Help me pick an API design (OO vs functional)

Dave Angel davea at davea.name
Tue Mar 26 11:26:30 CET 2013


On 03/26/2013 05:06 AM, Michael Herrmann wrote:
> On Tuesday, March 26, 2013 12:11:34 AM UTC+1, Ethan Furman wrote:
>> On 03/25/2013 12:29 PM, Michael Herrmann wrote:
>> ...
>>>
>>> 	notepad_1 = start("Notepad")
>>> 	notepad_2 = start("Notepad")
>>> 	notepad_1.write("Hello World!")
>>> 	notepad_1.press(CTRL + 'a', CTRL + 'c')
>>> 	notepad_2.press(CTRL + 'v')
>>
>> This is the way to go.  Just move your global functions into the Window object (or whatever you call it), break
>> backwards compatibility (major version number change, perhaps?), and call it good.
>>
>> It makes much more sense to call methods of several different objects (which is explicit -- you always know which object
>> is being used) than having a magic function that changes the object in the background (plus you now have to search
>> backwards for the last magic invocation to know -- and what if a called function changes it?).
>
> Your points are valid and I cannot really say anything against them. The problem with moving all global functions into the Window object is that this adds a lot of syntactic baggage that isn't needed in 90% of the cases. We really prefer the simplicity of
>
> 	start("Notepad")
> 	write("Hello World!")
> 	press(CTRL + 's')
> 	write("test.txt", into="File name")
> 	click("Save")
> 	press(ALT + F4)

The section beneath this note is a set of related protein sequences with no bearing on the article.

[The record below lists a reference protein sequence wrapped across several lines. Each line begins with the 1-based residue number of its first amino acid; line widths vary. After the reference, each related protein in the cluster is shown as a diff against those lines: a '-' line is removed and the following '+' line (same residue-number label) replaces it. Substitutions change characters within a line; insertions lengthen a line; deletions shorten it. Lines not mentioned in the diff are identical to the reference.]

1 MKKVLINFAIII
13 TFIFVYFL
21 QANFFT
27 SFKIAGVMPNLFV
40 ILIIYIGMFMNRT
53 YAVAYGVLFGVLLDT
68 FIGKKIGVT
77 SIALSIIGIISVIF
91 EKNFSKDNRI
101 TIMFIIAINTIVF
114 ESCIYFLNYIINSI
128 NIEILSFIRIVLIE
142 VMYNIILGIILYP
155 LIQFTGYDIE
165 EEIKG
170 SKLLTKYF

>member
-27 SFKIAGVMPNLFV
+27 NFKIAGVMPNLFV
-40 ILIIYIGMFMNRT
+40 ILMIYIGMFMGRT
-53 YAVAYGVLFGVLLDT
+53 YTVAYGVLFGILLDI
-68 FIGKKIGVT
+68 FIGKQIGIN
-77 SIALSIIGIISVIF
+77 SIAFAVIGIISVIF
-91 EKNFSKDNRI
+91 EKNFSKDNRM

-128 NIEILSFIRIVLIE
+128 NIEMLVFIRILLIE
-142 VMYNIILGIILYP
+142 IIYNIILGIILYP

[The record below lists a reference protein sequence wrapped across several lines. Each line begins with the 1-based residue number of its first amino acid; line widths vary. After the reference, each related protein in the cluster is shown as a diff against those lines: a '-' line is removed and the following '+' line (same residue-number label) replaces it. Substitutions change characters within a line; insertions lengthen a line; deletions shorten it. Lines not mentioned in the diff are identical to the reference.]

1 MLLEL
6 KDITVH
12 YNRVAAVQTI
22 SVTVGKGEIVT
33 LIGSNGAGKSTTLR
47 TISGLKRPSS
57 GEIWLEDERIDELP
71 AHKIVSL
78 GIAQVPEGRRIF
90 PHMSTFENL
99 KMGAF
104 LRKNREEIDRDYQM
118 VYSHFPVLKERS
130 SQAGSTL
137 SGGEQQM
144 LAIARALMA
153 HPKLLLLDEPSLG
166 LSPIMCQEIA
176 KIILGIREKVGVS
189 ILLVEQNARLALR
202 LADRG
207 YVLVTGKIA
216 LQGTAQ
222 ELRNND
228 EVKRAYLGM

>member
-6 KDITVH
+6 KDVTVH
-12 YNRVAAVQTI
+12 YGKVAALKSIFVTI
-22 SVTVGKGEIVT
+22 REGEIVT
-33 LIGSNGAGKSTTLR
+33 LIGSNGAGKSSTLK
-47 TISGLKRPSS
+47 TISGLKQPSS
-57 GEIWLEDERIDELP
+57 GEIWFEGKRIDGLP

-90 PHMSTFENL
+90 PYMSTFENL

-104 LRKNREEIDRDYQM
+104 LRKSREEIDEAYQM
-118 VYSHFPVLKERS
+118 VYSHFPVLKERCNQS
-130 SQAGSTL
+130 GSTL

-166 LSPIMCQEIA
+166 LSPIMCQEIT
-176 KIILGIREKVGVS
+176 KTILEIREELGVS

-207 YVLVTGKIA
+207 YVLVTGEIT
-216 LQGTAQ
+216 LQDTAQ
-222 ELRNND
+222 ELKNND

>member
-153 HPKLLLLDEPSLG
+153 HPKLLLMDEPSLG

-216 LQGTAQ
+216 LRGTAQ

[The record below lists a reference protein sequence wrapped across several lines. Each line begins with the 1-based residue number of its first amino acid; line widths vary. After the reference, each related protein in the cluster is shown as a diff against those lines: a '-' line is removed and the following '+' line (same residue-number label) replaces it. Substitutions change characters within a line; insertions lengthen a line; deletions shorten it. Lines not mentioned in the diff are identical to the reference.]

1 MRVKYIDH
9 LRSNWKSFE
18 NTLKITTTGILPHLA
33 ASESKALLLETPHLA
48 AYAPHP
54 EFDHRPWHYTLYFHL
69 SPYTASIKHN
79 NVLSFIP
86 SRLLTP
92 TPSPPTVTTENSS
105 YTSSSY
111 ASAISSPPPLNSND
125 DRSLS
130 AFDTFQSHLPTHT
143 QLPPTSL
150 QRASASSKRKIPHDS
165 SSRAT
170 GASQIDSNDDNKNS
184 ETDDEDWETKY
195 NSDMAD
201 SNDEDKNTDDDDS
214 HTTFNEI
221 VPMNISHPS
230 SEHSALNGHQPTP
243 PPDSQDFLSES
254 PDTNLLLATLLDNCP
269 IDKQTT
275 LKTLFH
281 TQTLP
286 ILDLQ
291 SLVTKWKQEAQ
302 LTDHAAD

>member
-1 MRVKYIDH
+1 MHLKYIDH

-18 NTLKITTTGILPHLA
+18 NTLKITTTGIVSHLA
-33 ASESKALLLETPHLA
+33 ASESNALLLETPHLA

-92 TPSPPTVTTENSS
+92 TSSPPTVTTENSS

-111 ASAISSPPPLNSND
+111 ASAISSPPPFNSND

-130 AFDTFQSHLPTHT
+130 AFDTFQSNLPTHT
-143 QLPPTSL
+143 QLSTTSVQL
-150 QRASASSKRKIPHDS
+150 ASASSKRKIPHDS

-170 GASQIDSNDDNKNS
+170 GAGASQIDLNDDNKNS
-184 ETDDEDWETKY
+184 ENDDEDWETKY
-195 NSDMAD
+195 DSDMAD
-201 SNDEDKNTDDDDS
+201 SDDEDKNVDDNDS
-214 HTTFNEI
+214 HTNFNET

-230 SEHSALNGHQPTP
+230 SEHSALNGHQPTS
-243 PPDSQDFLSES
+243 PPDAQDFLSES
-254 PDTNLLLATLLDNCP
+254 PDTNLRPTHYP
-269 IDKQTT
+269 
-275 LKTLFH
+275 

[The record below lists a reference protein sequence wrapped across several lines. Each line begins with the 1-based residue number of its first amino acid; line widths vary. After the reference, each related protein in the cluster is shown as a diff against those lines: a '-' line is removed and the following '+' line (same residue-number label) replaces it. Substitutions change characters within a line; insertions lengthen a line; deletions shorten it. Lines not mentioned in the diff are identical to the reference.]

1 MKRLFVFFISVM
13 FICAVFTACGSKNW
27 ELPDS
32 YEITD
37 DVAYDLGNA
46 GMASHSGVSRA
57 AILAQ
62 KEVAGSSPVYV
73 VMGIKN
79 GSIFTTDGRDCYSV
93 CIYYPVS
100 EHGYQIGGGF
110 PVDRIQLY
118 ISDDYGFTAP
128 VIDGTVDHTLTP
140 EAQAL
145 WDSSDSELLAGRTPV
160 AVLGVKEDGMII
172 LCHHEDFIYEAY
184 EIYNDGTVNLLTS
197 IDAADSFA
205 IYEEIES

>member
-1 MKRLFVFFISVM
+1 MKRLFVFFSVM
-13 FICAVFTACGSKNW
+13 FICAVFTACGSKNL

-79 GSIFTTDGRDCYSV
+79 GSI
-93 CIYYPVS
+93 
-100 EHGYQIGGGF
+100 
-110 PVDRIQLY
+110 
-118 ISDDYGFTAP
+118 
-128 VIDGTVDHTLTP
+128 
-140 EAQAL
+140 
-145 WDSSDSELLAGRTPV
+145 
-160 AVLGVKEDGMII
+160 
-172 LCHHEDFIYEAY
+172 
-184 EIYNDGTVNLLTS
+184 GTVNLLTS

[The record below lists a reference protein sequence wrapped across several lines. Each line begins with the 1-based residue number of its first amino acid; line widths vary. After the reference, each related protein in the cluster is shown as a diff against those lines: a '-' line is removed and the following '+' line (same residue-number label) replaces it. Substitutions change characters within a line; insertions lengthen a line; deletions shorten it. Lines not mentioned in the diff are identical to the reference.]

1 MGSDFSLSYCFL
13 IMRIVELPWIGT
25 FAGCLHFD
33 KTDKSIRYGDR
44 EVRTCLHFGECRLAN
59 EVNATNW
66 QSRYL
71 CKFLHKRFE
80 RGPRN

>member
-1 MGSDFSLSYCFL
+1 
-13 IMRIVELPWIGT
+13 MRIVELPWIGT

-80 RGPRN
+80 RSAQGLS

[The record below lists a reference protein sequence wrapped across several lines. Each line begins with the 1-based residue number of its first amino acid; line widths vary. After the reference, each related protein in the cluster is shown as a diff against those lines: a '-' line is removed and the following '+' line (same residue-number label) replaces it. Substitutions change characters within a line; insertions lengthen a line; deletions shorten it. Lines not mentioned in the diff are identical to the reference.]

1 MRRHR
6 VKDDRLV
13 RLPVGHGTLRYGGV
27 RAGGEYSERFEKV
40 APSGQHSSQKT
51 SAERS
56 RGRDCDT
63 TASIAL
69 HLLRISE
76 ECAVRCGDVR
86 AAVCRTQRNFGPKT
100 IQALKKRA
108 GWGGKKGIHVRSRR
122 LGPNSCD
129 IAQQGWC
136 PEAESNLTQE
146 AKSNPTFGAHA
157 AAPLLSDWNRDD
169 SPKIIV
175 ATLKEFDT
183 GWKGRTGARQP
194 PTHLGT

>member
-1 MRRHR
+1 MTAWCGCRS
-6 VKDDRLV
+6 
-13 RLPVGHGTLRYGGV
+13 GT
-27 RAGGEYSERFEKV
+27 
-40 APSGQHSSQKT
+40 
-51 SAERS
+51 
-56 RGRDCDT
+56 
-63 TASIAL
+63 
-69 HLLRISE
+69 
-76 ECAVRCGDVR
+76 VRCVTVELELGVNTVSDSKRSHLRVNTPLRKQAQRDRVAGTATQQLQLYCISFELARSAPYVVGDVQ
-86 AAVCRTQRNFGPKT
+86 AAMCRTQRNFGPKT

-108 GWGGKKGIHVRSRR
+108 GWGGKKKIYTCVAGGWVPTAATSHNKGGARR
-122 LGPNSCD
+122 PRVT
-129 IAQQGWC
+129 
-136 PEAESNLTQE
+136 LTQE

>
> over
>
> 	notepad = start("Notepad")
> 	notepad.write("Hello World!")
> 	notepad.press(CTRL + 's')
> 	notepad.write("test.txt", into="File name")
> 	notepad.click("Save")
> 	notepad.press(ALT + F4).
>
> Also, there's a problem here: The "Save" dialogue that opens in the above script is technically a different window so in theory you would have to introduce a new object to distinguish between the original window that lets you edit your text document from the "Save" window. This is very tedious and error-prone. You are right, though, that we have to do some logic in the background to remember the last window.
>
> In light of this, could you live with something along the lines of design #4?
>
>          notepad_1 = start("Notepad")
>          notepad_2 = start("Notepad")
>          notepad_1.focus()
>          write("Hello World!")
>          press(CTRL + 'a', CTRL + 'c')
>          notepad_2.focus()
>          press(CTRL + 'v')
>
> Thanks,
> Michael
>

Seems to me that the official interface should all be methods.  However, 
you could have a new object which always represents the "focus" window. 
  Then the USER could define trivial functions:

def write(*args):
     focused.write(*args)

Somewhere in this thread you mention that save() creates a new window, 
so a method-oriented approach would require that the user get that 
window object, and call its methods rather than the original window's. 
I say that's a very good thing, since the things you send may very well 
have very different meanings to the save dialog than they do in the 
original one.

Another concern I'd have is what happens if the user changes focus with 
his mouse?  Does that change the meaning you had for focus() in the 
above exchange?  Do you want your press() method to apply to a different 
window when the user changes to that window?


-- 
DaveA



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